Eurorack noobie

lol

1 Like

and yes never sell what you’re happy with , my octatrack is still doing the sampler & sequencer job very well and the digitone the lush polyphonic pads & & fm drums

good luck finding a second hand beads!

disting & pamela are really differents , i hate disting & i absolutely love pam, it’s my second module and sometimes i wish i had a 2nd

1 Like

Why the hate? I was thinking of adding it just to have that “one” thing I’d need for a patch. Especially the sample player to feed into Beads.

1 Like

User interface. It’s terrible. That and the constant need to read a PDF file each time you try and use it.

2 Likes

Right. Ok. I’ll watch some videos.

But you don’t come to memorize the select few you always seems to come back to?

it does so many things but nothing really well , and??? try spending 180€ on something u never use

2 Likes

Pamela is absolutely a part of every patch. I just wish it had a back button so you didn’t have long press to get anywhere. Also my brain has a hard time wrapping itself around all the multitudinous modes + the effect all the parameters have on them. I work better with a module with a singular concept, but that can be used in many ways. Like Maths. Same reason I never got on with Plaits but love Noise Engineering voices/oscillators.

Pam is extremely powerful, but the menu was not too much fun for me.
If I’d go eurorack again, I would rebuy it probably though. Just too useful

1 Like

I end up using it for set and forget tasks, like sending clocks and resets to sequencers. I have had one flash of brilliance with a generative patch basically powered by pam. It can do incredible things, especially with cv in, but you have to think of the thing first.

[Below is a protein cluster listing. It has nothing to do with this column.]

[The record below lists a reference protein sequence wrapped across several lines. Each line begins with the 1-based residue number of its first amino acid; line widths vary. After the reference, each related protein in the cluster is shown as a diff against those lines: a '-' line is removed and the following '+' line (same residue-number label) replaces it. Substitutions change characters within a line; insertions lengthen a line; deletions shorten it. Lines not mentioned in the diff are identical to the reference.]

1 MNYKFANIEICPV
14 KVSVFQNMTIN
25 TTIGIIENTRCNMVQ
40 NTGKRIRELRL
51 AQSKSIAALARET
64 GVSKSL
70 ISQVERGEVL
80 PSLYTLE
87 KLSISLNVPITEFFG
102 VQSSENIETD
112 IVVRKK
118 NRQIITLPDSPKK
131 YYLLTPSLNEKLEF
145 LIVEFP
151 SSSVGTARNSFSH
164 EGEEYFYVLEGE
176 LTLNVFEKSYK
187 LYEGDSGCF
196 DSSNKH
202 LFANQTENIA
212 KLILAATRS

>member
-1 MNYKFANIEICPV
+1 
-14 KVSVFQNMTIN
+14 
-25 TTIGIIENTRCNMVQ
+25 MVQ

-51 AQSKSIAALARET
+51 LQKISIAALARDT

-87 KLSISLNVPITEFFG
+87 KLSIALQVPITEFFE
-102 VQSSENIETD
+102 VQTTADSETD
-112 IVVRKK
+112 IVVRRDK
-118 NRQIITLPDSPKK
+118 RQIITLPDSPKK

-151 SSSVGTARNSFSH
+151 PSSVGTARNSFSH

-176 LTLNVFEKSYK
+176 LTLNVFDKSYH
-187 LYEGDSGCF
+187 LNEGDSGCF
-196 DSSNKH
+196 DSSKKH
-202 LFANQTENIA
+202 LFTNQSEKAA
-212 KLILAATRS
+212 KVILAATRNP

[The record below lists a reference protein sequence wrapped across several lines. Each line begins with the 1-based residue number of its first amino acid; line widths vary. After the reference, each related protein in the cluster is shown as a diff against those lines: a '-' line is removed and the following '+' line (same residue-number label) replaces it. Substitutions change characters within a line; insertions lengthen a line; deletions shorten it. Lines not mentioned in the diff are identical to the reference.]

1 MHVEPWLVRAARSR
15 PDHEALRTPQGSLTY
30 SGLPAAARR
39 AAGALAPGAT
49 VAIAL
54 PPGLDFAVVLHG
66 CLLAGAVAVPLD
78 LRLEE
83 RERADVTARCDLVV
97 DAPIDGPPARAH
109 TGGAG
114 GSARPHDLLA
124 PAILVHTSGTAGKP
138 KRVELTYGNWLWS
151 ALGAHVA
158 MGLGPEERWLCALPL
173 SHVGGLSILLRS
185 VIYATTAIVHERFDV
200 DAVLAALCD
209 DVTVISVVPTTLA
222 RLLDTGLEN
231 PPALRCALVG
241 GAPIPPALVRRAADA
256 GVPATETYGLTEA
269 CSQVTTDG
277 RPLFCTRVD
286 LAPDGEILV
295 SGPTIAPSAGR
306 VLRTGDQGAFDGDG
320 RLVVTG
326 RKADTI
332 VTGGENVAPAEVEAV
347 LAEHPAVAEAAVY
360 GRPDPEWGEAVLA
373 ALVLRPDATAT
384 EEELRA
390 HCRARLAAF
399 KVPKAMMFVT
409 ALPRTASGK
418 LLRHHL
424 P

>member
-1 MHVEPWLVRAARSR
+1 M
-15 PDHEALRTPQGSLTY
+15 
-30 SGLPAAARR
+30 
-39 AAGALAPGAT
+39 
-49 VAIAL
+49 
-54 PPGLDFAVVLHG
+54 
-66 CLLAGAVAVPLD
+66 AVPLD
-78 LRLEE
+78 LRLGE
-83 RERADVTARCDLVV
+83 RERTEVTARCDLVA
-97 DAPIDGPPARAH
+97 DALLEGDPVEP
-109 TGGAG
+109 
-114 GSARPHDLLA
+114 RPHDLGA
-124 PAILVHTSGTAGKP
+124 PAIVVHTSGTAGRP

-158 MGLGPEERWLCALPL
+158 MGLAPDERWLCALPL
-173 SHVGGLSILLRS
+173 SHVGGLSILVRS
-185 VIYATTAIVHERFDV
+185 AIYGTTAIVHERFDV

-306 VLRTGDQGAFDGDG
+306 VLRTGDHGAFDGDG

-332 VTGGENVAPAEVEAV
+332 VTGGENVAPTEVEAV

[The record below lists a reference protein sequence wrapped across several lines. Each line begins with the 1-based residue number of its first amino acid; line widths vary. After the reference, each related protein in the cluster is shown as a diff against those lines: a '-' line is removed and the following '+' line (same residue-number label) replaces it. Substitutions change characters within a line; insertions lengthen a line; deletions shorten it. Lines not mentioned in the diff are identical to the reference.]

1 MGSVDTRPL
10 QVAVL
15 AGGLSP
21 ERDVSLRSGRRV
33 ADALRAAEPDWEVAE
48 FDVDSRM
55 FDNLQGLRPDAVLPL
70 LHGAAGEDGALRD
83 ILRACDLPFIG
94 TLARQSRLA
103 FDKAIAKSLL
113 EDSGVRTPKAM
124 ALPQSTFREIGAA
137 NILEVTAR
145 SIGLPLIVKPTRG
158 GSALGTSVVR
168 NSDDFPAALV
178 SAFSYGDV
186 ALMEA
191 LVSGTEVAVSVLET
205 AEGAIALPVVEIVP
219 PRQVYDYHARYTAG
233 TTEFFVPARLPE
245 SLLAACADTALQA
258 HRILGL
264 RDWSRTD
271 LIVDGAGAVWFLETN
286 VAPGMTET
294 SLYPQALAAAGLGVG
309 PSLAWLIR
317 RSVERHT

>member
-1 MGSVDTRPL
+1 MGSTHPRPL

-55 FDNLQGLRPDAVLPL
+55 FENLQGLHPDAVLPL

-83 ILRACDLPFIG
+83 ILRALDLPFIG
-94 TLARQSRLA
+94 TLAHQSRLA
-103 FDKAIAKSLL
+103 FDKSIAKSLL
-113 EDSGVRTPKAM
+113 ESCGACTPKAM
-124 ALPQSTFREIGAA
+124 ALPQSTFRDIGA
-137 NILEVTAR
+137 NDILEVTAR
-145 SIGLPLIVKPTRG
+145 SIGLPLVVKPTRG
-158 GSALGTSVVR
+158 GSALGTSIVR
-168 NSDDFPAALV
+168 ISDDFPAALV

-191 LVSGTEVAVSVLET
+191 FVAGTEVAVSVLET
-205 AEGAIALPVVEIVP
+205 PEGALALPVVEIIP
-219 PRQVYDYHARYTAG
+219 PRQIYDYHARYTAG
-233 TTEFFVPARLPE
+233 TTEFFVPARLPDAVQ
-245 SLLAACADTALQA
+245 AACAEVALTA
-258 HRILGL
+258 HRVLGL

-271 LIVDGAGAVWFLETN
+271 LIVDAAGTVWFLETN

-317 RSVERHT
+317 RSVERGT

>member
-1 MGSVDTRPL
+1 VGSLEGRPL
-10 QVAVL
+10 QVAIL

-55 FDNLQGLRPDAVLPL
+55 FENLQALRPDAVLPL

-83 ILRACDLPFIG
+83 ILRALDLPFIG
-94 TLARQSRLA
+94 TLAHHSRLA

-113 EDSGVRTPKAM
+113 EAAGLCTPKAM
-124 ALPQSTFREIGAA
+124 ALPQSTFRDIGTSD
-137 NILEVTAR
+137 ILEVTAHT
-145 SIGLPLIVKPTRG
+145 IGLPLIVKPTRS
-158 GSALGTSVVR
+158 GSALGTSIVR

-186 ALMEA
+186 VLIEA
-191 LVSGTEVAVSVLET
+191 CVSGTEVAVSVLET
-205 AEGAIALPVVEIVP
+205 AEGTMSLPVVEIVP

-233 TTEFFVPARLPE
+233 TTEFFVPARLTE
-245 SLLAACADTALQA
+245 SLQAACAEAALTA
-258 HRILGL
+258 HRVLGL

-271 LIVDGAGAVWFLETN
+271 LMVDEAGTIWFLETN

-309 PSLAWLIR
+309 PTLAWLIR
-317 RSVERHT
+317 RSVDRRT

2 Likes

I took a look at Pam’s manual the other day and got bored immediately with the idea of editing 8 different outputs. It might not be that bad in reality. There’s no denying it’s abilities though.

one of the main lessons I learned from my little journey. Avoid menus, especially on small modules. They make the whole advantage of using hardware (haptic) obsolete

2 Likes

I didn’t find this in the manual on an admittedly less-than-close read, but does the knob work as a macro control when not in output edit mode? So can you use it, for example, to divide the external clock and all the outputs are divided then?

pam is a walk in the park compared to this :image
i must be oldschool :slight_smile:

2 Likes

I’ll explain.

You have 2x push button knobs to control:

Main preset select menu.
Main module set up menu.
Preset functions menu.
Preset x variable.
Preset y variable.

Each list has multiple items to select, each item has values to select.

Each time you select something in a menu you have to wait to see what you’ve selected while a word or two scrolls passed, one letter at a time. It isn’t fun.
Then you have all the functions which are just placed in the module in a seemingly random order so you need to constantly dive into the PDF. Some functions use input X to do something, while other functions use input Y to do a similar function etc etc.

I’ve owned mine for about 2 years and I don’t use it. If I need to use something the Disting does I see if I can do a work around and do it elsewhere first. If you think back at the worst user interface on a synth, something like say a Alpha Juno or Poly800 or whatever, it’s worse than that.

I’d get a Disting EX if I had to get one.

2 Likes

not with the knob but maybe the cv ins

1 Like

Wow snooze ok that’s the end of that idea. Thanks.

Yes ok I read that. I guess put an attenuator in there and you have your macro. Hmmmmm…

I started making electronic music on a macbook :upside_down_face: skipped the one knob - tedious menu lessons I guess